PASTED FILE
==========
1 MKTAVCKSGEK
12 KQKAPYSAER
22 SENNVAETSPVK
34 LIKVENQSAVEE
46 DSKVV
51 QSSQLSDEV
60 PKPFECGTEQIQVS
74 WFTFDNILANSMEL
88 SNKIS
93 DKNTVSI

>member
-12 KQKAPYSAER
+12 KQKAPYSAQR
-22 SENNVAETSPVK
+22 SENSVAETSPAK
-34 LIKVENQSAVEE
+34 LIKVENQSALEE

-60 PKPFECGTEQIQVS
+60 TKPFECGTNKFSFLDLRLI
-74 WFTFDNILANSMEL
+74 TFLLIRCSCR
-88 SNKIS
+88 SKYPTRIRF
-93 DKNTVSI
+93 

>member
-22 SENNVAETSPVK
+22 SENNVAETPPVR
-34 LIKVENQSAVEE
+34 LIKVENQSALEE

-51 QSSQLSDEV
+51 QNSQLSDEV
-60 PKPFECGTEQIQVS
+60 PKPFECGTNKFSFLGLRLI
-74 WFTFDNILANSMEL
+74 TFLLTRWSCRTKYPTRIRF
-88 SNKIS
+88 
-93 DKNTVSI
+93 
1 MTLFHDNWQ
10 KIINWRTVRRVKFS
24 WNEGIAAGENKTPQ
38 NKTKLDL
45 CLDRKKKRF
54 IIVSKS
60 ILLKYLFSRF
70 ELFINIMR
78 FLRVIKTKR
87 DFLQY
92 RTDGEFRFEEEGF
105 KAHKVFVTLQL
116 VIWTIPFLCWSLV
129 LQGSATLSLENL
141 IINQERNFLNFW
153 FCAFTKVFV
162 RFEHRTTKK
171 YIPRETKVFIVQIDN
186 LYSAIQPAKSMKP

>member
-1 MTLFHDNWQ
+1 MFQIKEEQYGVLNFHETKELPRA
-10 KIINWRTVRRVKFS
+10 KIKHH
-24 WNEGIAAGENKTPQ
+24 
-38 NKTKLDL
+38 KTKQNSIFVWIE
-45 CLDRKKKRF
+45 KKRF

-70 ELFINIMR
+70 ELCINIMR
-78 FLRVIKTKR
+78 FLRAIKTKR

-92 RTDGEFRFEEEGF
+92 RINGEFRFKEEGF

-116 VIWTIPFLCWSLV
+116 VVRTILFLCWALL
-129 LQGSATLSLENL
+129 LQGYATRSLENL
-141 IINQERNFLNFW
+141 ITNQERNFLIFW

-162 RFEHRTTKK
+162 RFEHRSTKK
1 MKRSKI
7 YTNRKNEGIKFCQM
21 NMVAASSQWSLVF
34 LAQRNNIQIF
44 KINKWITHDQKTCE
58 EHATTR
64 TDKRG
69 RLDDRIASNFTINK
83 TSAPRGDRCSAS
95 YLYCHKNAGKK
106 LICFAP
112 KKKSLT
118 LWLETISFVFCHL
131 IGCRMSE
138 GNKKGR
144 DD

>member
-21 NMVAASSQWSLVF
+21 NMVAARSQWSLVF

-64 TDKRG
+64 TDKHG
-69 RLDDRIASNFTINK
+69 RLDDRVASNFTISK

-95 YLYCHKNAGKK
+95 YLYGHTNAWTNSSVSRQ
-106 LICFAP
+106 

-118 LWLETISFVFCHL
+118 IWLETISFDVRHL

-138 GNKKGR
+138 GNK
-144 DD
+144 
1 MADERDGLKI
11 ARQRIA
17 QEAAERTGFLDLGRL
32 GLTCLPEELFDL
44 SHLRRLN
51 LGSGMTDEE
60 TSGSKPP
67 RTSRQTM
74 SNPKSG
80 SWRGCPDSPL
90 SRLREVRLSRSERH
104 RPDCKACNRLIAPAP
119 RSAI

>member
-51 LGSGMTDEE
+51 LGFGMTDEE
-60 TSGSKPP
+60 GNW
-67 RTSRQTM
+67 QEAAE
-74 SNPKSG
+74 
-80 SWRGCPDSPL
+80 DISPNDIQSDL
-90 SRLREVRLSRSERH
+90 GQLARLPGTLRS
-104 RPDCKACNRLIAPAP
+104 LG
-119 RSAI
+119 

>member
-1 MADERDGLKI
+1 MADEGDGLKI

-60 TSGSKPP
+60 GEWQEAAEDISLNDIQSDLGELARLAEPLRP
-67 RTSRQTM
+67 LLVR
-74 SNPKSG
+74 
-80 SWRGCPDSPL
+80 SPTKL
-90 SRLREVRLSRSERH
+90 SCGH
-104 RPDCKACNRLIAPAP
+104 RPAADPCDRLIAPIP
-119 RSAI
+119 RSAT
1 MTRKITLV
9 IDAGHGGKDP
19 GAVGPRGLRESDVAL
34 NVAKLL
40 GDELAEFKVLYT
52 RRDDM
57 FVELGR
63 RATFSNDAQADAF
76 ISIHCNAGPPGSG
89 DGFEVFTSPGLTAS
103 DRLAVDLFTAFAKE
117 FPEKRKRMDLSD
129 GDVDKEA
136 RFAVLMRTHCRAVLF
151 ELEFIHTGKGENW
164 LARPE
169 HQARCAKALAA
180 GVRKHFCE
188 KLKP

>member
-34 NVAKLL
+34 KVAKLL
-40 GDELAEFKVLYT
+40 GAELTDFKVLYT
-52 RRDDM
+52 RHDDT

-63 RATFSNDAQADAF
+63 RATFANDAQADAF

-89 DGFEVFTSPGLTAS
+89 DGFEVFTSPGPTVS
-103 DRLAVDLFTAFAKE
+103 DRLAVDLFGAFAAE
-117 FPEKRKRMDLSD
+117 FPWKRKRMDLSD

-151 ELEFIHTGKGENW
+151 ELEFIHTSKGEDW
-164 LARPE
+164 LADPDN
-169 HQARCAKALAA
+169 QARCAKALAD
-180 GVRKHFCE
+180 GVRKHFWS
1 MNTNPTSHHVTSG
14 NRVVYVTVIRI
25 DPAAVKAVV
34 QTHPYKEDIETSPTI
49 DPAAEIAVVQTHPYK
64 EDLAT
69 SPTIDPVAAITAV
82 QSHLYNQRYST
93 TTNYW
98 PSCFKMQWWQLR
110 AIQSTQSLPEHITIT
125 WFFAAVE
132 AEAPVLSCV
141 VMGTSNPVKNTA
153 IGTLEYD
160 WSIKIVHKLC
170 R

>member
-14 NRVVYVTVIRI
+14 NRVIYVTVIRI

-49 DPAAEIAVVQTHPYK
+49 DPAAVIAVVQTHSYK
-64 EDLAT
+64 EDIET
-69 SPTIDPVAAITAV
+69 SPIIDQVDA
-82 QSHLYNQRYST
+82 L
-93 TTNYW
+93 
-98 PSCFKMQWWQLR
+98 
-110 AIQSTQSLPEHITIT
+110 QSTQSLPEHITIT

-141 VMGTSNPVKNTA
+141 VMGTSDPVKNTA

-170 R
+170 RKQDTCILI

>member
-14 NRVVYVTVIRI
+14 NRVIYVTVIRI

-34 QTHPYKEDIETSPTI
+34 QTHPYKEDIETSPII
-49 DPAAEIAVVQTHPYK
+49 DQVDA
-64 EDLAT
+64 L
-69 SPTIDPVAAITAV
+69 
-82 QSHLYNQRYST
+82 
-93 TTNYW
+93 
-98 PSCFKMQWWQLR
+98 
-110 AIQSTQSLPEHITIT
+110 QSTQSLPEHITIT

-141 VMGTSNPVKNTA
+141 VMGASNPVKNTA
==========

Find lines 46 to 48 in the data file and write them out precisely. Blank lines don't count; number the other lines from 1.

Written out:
54 IIVSKS
60 ILLKYLFSRF
70 ELFINIMR